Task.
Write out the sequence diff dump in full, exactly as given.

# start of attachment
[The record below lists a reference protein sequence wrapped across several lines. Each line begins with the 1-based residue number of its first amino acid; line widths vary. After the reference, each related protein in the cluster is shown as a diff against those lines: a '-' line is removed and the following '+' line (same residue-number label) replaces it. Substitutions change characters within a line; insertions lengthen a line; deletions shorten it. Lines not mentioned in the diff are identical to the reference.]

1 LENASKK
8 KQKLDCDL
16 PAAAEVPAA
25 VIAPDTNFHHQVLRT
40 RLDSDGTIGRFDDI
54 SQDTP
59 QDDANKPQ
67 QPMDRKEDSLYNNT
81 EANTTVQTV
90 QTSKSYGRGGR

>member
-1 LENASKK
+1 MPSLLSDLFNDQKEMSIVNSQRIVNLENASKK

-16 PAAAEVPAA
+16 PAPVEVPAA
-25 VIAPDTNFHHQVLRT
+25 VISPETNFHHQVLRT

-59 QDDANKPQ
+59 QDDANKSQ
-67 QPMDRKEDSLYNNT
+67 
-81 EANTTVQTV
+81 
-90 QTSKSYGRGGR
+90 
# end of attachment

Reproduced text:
[The record below lists a reference protein sequence wrapped across several lines. Each line begins with the 1-based residue number of its first amino acid; line widths vary. After the reference, each related protein in the cluster is shown as a diff against those lines: a '-' line is removed and the following '+' line (same residue-number label) replaces it. Substitutions change characters within a line; insertions lengthen a line; deletions shorten it. Lines not mentioned in the diff are identical to the reference.]

1 LENASKK
8 KQKLDCDL
16 PAAAEVPAA
25 VIAPDTNFHHQVLRT
40 RLDSDGTIGRFDDI
54 SQDTP
59 QDDANKPQ
67 QPMDRKEDSLYNNT
81 EANTTVQTV
90 QTSKSYGRGGR

>member
-1 LENASKK
+1 MPSLLSDLFNDQKEMSIVNSQRIVNLENASKK

-16 PAAAEVPAA
+16 PAPVEVPAA
-25 VIAPDTNFHHQVLRT
+25 VISPETNFHHQVLRT

-59 QDDANKPQ
+59 QDDANKSQ
-67 QPMDRKEDSLYNNT
+67 
-81 EANTTVQTV
+81 
-90 QTSKSYGRGGR
+90 